The adjustment factor for many organic processes in human beings is a change of the melatonin concentration in the blood. Melatonin is a hormone produced in the pineal gland in the central brain. The melatonin level is regarded as a significant indicator for human actionability, as an indicator for the need to sleep and for the biological clock.
The melatonin level is directly controlled by the light energy incident on the retina. Low amounts of light means a high release of melatonin and thus an elevated need for sleep. The body temperature sinks. Conversely, light suppresses melatonin production and increases vitality and alertness.
Studies with shift workers showed that a provision of high illuminance and neutral-white or bright-white light colour lowers the melatonin level and decreases the need for sleep and thus significantly reduces fatigue, lack of concentration and working errors during night shifts.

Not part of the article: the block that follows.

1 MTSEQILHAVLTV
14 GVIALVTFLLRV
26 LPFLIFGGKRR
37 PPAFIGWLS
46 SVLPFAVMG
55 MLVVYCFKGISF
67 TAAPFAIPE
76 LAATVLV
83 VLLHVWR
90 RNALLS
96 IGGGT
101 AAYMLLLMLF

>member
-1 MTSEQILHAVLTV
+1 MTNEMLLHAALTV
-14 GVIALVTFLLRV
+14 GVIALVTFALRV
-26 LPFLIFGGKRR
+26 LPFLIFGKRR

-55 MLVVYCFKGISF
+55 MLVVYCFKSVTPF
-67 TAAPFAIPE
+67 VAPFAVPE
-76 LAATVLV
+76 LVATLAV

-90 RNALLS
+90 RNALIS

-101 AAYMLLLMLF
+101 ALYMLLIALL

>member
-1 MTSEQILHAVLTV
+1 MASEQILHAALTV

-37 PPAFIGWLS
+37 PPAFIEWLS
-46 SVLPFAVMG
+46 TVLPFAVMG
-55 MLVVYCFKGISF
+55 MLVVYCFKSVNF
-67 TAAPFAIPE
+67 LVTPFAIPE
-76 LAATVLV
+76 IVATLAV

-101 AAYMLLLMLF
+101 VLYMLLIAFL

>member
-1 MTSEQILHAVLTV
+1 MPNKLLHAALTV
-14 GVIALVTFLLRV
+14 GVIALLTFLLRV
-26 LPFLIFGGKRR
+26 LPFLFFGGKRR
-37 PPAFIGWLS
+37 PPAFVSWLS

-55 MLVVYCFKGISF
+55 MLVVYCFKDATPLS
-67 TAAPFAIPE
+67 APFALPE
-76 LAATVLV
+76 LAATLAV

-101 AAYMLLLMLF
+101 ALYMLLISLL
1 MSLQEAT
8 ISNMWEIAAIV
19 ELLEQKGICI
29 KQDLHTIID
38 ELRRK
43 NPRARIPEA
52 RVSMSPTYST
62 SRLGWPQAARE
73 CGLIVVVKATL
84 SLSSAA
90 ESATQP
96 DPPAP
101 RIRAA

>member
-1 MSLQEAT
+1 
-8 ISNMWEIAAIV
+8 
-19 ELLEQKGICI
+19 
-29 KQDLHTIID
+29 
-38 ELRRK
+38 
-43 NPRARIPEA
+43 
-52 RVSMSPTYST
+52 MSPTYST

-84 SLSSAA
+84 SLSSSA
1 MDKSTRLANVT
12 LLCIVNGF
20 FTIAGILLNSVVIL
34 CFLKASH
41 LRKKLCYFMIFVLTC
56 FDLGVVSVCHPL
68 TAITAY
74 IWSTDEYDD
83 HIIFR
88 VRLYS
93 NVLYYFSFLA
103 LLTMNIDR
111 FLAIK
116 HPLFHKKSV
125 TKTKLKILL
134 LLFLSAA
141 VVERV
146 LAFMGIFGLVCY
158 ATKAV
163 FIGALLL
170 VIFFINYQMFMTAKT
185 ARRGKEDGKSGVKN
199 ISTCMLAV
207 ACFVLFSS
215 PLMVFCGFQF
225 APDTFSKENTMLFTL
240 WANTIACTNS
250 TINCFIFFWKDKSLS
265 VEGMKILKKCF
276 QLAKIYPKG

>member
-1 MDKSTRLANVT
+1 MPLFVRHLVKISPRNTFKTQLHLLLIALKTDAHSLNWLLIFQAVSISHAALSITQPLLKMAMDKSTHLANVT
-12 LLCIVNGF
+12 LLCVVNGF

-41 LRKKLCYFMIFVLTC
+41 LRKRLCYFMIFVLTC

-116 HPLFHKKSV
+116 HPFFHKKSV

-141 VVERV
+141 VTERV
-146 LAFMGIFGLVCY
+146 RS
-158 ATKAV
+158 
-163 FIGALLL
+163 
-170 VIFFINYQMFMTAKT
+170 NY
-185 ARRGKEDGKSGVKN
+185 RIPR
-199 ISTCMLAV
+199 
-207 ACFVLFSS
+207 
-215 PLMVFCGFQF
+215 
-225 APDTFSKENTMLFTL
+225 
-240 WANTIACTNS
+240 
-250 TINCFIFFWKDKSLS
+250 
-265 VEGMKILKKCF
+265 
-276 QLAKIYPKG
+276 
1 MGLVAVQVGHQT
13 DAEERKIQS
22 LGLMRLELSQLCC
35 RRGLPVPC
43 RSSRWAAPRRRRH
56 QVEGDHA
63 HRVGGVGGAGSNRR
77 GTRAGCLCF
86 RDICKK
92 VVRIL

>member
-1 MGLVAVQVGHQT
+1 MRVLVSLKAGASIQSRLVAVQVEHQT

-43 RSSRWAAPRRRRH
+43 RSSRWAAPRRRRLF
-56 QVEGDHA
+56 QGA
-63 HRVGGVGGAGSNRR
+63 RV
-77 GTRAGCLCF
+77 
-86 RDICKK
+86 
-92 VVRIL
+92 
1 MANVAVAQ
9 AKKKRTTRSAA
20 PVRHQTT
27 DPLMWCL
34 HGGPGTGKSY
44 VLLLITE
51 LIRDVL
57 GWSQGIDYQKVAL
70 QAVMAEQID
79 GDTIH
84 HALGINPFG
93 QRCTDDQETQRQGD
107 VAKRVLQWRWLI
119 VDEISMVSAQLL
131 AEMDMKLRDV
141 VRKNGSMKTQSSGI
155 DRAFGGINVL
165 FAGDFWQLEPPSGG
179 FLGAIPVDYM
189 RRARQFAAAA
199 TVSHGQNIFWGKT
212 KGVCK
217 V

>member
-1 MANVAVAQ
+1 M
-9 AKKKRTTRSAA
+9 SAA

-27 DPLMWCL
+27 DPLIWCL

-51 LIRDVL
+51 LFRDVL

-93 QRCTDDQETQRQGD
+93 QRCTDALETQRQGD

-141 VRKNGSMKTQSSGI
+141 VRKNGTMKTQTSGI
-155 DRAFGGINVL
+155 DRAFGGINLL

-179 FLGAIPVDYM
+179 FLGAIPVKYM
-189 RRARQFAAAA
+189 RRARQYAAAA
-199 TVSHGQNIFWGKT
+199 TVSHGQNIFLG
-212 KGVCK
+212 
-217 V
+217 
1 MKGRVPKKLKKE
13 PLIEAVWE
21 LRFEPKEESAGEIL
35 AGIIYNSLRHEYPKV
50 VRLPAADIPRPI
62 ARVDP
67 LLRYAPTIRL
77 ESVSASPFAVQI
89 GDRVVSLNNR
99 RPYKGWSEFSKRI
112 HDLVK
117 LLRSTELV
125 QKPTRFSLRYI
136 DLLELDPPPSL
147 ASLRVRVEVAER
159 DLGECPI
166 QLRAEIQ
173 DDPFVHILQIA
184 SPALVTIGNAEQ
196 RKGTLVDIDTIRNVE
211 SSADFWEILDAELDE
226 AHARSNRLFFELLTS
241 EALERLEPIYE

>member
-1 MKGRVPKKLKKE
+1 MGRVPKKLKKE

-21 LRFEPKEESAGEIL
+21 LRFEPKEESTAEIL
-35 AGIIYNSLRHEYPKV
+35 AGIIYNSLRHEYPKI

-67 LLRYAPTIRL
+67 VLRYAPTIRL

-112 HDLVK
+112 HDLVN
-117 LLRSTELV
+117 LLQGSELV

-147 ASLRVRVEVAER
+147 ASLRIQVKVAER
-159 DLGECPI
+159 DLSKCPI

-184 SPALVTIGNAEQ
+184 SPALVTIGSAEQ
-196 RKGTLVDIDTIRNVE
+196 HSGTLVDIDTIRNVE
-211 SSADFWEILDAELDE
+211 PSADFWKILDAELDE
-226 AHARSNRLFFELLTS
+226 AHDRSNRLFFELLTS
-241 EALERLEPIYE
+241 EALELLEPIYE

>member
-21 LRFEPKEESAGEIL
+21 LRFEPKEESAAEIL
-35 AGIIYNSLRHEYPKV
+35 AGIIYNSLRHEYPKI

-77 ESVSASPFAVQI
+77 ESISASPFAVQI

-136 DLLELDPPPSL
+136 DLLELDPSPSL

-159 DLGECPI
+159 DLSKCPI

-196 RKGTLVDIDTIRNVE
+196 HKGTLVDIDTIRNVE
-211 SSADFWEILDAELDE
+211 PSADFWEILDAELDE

However, it is important to note that in terms of health, particularly in shift operations, circadian rhythm support should be targeted (see chapter "Human Centric Lighting"). Working errors and accident risks can also prevented here e.g. by facilitating the visual task through increased illuminance in the warm-white spectral range. Melanopically effective blue portions in the light are not required. This way, the inner clock of shift workers is "thrown off beat" as little as possible.